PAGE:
In the blog game (and I want you to know how much I hate myself for ever having penned the phrase, “the blog game”) you ride a line when it comes to sharing personal stories about your kiddos. At best, it’s a confessional exercise that allows other human souls a window into another real life, hopefully shattering the ubiquitous isolation that so easily creeps into our stories. At worst, it becomes a parlor trick to woo emotions or conjure feelings, no better than a prop in a reality TV show. Never have I been so aware of that tension in my writing as I am now…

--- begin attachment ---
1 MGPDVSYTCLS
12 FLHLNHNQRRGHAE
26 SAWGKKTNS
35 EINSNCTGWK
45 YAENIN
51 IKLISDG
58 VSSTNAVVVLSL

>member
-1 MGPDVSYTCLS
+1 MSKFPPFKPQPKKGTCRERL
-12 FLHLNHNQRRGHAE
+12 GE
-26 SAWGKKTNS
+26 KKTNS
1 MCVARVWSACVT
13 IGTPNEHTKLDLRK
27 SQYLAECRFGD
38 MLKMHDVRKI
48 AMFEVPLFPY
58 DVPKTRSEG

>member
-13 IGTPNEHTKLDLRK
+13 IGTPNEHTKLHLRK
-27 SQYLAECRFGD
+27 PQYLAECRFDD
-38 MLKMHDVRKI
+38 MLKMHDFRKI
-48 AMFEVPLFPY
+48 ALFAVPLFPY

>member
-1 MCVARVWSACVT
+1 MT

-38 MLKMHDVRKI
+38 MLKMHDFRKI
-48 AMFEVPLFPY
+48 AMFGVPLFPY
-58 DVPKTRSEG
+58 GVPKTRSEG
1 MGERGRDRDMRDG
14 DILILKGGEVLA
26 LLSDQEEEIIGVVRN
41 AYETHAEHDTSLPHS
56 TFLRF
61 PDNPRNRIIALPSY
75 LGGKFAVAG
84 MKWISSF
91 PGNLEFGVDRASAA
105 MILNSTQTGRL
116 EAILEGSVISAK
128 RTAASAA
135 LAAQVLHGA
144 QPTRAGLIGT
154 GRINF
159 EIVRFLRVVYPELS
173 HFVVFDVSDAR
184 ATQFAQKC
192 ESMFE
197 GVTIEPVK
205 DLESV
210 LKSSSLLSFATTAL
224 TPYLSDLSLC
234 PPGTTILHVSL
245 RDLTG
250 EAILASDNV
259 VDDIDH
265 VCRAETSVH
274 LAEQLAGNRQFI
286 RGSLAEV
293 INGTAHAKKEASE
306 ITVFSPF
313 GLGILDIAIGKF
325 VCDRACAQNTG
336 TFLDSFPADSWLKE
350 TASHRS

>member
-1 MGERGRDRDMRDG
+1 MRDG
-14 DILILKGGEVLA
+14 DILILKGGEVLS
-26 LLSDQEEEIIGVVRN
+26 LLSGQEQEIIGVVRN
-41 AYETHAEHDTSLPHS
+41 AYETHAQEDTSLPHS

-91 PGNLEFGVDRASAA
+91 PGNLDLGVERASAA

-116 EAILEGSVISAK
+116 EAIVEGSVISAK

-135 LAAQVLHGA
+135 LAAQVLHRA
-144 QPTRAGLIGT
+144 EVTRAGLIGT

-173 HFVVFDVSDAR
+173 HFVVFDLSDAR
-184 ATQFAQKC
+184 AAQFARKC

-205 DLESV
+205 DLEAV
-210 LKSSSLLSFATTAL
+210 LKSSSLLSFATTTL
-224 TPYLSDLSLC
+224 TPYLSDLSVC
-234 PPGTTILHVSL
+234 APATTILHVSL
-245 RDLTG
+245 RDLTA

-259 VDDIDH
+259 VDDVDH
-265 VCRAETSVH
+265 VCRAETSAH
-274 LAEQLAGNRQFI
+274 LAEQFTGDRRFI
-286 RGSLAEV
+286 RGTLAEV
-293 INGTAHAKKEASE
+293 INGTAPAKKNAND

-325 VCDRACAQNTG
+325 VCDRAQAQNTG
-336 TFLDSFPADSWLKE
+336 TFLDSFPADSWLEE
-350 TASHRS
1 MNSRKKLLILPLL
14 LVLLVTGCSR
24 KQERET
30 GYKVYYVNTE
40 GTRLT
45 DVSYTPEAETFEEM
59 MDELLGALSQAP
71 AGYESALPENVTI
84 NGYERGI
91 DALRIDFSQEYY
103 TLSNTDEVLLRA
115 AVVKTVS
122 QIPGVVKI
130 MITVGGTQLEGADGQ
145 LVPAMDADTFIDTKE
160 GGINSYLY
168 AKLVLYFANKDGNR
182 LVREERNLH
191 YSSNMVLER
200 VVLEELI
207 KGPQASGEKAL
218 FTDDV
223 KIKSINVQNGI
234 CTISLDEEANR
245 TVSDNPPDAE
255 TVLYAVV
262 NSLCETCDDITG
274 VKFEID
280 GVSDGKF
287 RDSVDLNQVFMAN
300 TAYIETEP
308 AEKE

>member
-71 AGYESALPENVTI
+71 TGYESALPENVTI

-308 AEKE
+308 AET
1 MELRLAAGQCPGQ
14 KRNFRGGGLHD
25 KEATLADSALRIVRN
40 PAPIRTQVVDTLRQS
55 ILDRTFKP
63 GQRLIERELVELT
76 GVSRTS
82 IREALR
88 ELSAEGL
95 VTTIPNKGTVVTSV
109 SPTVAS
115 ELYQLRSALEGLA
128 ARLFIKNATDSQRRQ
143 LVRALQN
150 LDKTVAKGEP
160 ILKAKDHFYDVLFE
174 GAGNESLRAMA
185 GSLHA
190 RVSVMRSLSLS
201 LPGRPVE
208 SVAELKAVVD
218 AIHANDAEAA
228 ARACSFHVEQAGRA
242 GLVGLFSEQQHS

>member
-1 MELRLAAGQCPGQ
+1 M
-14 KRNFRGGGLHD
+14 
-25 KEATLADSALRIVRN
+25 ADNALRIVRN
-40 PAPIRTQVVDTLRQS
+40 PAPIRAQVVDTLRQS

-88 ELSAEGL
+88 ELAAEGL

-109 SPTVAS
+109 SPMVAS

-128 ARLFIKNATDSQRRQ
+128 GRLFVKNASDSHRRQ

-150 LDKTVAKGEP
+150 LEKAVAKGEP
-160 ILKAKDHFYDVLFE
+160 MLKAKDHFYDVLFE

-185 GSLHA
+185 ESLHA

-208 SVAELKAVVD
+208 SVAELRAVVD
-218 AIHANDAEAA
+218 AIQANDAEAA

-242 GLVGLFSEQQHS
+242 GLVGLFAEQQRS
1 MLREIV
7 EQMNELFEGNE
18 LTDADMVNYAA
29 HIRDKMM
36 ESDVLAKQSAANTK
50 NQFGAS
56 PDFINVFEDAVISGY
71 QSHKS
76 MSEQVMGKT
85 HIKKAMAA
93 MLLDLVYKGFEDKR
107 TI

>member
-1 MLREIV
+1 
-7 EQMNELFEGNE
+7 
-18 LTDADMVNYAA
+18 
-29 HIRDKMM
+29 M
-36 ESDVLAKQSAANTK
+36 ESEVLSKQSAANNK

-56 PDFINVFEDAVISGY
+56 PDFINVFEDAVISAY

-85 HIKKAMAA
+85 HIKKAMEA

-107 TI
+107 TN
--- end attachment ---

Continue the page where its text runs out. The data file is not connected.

My middle child, Rocky, is a peculiar lad. At three-and-a-half, he is fascinated with letters. I mean, gaga. G-A-G-A. He has been since he was two. We could be taking an afternoon stroll to the coffee shop and pass by a bistro chalkboard and Rock will stop on a dime, paralyzed with intent, as he identifies (correctly) every single letter. Yesterday, he said the alphabet-backwards. His imagination is potent too. Overwhelmingly so, at times. He builds worlds upon worlds in which to dwell, often leading to a near incapacity to hear my beckoning or notice the edge of the kitchen table. He quickly memorizes almost any song he hears. He’s terrified of the sound an industrial strength toilet makes when it flushes. Any time we’re on the road together and we stop to use the facilities, he immediately starts covering his ears (this may not seem like that big of a deal, but wait until he’s standing there doing his business and the guy in the next stall pushes the plunger- earmuffs, mid-stream. You get the idea.) He does this thing where he climbs, well… it’s like he’s trying to climb his way into your body. Not like an ape, upright and feet down. No- headfirst, upside down, tucked in and tumbling. And with abandon. He sometimes has a hard time with eye contact, which makes it hell for holiday snaps. He can spell over fifty words, but putting on a t-shirt might as well be solving a rubik’s cube for him. All of these idiosyncrasies wrapped up in a little boy who will pause ever so often during the course of the day from softly singing “Old McDonald had a “B” who got eaten by a bear, but then a BIG giant came…” while hanging his head off the side of the couch, to come to wherever I am in in the house, and throw himself into my lap with a tenderness SO raw and guileless just to say, “Dada, jou’re my betts friend”.